The city of Hattusas was founded on the site of an earlier settlement in about 1900 BC, soon gained importance owing to the presence of a Karum (market) or colony of Assyrian merchants. During this time, the Hittites had preserved memories when their kings had ruled from a city called Kussara which has not been located yet.
Around 1800 BC, one of the early kings, Anittas, began to extend his dominion by conquering first the city of Kanesh (Kayseri province), then Hattush. He seems to have transferred his government to Kanesh. Hattush, on the other hand, was destroyed and declared accursed. Between Anittas and the foundation of the Hittite kingdom there is a gap of several generations. Then the policy of expansion was continued by another king of Kussara, Labarnas, whose son another Labarnas, decided to rebuild and occupy Hattush - a natural stronghold domination the northern valleys. The city was thereafter known as Hattusha. This king was the true founder of the Hittite kingdom. Hattusha was the chief power and cultural force in West Asia from 1400 to 1200 BC. The city was sacked again in about 1400 BC by invaders from the north and east. However, in the early 14th century BC, Hattusas was rebuilt and enlarged by Suppiluliumas, the Great King of Hatti.
It remained as the capital for more that 200 years before falling due to internal pressures and invasions from the outside. Only two parts of the city were ever re-inhabited, Büyükkaya and the early citadel rock of Büyükkale. They were re-inhabited by the Phrygians.
The site of Hattusas or Bogazköy is strategically placed in rocky terrain at the head of a broad and fertile valley. The older part of the city occupies a spur of the hills above the modern village of Bogazköy towards the high citadel rock, Büyükkale at its southeast end, to which ancient walls are connected. In the 14th century BC because of the rising importance and size of the capital, the fortifications were extended over the high ground to the south to include a total area of over 300 acres. A century later, the hill called Büyükkaya to the east was also enclosed and connected to the old city by a bridge. The new walls to the south were of remarkable strength and sophisticated design. On the foundations brought to a consistent level by stone-faced ramparts with outer curtain walls and sally-ports. Tower-flanked gateways with arches were ornamented with sculptures.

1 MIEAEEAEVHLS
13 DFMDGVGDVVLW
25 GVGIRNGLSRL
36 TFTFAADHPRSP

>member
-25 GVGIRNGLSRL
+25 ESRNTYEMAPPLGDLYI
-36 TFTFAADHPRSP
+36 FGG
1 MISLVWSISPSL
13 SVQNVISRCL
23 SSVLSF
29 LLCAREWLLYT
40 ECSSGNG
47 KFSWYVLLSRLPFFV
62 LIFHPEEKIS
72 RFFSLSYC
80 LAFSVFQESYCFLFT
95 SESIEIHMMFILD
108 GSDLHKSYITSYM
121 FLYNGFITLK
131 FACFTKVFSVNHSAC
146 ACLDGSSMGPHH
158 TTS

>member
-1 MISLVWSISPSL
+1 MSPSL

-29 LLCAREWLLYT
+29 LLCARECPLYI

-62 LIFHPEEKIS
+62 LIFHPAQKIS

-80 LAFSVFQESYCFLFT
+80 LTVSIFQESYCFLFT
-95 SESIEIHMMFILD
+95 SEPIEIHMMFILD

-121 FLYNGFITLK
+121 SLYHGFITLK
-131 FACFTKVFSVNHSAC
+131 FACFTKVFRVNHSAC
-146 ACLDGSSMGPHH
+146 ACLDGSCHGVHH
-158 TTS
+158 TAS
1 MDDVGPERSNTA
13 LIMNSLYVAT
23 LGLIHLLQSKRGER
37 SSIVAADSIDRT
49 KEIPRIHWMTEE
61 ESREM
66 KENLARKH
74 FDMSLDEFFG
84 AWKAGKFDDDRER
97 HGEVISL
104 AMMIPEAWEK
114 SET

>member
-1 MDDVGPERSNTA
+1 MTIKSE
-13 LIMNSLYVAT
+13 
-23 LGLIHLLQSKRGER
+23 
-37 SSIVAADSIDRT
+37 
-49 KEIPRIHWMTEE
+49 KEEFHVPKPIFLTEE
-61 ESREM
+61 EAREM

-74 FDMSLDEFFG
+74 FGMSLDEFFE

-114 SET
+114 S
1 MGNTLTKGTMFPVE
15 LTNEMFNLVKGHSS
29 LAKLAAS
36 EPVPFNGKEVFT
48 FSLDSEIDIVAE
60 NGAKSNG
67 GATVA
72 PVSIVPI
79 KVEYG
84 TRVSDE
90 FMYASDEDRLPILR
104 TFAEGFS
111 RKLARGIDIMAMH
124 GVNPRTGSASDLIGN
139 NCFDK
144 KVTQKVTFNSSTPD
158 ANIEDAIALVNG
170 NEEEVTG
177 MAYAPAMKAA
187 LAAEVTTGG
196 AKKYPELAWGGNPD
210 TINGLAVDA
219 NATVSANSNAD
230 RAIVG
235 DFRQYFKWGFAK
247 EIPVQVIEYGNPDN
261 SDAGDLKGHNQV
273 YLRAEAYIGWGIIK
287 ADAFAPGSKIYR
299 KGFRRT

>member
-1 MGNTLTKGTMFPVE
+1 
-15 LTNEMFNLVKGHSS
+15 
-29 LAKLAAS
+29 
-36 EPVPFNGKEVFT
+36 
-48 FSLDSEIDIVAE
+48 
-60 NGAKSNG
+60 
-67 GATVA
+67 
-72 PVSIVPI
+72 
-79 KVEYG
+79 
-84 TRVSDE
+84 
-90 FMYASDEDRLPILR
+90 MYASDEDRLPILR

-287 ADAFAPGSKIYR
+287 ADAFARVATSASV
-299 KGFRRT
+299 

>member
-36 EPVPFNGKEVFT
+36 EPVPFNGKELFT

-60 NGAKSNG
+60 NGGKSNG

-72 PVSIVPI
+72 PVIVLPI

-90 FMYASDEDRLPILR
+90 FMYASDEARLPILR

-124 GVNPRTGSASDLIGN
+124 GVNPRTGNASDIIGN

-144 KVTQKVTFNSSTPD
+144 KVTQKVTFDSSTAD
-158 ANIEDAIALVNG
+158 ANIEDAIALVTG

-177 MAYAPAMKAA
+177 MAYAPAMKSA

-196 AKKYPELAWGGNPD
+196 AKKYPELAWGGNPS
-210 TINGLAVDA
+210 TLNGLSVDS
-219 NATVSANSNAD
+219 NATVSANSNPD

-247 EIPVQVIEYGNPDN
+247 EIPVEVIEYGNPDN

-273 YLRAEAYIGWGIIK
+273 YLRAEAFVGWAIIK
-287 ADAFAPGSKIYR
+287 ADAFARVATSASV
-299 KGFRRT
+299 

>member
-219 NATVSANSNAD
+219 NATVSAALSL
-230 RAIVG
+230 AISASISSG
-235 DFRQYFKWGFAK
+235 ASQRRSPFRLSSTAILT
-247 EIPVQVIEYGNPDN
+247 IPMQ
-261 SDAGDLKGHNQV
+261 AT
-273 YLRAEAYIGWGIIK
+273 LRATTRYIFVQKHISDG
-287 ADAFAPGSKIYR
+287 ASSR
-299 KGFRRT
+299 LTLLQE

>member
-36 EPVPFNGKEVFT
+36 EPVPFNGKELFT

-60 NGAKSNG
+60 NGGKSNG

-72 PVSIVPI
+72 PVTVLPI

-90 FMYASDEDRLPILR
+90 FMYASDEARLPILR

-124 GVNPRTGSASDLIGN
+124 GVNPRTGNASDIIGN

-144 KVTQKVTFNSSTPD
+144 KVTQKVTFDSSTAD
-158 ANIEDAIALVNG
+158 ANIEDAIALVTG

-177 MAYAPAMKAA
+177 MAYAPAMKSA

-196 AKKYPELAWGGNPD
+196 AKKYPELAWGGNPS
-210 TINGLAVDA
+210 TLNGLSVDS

In the town, remains of five temples have been recognized. Temple I is the most impressive and gives us an idea of the Hittite religious life.
Although the Hittite Empire vanished thousands of years ago, it has by no means been forgotten, and its capital Hattusha has been declared a World Heritage Site by UNESCO. Moreover, an enlarged copy of a cuneiform tablet found here hangs in the United Nations building in New York. This tablet is a peace treaty concluded between the Hittite king Hattusili III and the Egyptian pharaoh Ramses II about 3300 years ago, demonstrating to modern statesmen that international treaties are a tradition going back to the earliest civilizations.